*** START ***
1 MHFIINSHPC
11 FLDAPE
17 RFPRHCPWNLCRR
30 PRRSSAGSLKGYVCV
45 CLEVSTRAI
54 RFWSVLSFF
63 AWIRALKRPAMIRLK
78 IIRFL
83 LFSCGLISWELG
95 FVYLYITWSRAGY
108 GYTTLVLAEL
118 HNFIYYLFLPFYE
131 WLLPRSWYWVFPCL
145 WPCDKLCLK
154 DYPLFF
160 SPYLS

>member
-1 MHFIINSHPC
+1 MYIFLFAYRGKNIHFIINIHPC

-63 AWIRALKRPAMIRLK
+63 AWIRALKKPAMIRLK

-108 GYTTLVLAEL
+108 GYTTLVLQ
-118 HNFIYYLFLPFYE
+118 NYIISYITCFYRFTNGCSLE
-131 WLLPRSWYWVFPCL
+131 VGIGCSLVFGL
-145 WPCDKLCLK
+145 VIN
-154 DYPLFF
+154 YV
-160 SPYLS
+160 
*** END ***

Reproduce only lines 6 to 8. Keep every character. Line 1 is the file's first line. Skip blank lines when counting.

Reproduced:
54 RFWSVLSFF
63 AWIRALKRPAMIRLK
78 IIRFL